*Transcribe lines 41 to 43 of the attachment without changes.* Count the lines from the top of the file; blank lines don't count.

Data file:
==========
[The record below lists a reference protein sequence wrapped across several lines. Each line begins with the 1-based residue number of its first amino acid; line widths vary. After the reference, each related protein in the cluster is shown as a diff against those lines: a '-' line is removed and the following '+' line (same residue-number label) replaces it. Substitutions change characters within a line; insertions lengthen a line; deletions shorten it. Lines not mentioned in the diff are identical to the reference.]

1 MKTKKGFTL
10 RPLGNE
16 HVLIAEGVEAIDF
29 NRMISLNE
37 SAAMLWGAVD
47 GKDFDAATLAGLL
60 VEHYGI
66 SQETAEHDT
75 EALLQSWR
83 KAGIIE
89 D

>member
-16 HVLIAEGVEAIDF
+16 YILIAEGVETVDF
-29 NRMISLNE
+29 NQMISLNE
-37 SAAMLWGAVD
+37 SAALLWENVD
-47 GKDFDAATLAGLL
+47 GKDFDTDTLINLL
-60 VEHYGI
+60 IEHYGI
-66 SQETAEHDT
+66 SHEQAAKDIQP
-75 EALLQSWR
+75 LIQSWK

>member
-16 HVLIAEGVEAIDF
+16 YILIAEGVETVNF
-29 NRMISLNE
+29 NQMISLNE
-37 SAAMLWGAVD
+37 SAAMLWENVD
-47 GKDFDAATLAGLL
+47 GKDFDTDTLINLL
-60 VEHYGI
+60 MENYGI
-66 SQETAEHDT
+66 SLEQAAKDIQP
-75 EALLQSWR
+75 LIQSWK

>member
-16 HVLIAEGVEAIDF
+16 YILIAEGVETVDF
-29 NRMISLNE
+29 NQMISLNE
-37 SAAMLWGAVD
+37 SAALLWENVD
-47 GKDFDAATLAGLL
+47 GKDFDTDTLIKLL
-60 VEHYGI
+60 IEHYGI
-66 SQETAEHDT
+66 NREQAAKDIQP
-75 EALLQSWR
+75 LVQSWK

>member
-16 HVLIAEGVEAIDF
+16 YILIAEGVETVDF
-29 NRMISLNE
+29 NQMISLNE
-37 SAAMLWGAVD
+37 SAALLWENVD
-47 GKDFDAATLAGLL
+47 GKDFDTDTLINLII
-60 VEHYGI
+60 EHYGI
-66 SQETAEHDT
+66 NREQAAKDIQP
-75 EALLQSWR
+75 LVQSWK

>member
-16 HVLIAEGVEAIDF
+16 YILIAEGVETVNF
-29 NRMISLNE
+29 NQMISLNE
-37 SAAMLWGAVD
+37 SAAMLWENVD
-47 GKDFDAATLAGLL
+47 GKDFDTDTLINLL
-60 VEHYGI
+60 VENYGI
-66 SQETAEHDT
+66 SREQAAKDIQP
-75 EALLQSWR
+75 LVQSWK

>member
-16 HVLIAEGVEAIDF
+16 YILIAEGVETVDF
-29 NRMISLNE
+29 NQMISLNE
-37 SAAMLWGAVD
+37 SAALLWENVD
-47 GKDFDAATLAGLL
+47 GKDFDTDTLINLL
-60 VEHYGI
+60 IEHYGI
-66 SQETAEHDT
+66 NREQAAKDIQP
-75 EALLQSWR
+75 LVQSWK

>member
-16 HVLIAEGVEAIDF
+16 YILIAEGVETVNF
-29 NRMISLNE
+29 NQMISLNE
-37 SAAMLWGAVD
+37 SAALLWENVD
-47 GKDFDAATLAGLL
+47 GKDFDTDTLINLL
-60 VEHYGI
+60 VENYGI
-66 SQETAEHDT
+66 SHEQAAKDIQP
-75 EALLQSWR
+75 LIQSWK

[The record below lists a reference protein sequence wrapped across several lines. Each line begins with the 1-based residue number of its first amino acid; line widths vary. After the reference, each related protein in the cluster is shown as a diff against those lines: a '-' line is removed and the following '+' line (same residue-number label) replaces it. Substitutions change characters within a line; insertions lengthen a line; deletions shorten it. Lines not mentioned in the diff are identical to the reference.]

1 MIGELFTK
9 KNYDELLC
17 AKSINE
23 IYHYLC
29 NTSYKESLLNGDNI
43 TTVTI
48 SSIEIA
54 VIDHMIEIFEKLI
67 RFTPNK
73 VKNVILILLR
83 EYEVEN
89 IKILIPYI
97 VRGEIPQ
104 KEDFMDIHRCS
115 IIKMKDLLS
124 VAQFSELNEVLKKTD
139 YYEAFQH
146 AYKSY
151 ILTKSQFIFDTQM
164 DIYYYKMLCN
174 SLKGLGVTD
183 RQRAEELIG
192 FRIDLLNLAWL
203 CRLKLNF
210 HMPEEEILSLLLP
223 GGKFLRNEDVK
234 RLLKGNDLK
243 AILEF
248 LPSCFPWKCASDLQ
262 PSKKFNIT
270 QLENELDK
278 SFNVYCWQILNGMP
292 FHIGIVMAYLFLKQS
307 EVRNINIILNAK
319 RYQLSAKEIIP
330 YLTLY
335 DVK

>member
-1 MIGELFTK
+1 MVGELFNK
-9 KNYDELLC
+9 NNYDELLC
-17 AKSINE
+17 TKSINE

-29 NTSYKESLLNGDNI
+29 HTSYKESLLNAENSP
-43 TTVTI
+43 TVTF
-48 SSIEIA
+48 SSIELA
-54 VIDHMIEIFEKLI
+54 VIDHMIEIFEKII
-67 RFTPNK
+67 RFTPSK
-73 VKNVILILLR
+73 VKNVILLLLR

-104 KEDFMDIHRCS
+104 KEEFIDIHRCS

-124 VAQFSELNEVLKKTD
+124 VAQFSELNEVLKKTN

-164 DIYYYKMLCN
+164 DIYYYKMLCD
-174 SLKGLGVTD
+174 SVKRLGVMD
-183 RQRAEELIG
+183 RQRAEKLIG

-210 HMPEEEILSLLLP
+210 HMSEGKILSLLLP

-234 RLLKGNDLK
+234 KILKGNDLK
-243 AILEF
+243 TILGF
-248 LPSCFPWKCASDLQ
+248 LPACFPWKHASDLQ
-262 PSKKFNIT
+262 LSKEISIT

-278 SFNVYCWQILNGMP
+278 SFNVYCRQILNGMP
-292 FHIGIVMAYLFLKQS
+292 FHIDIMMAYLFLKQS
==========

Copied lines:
-75 EALLQSWR
+75 LIQSWK

>member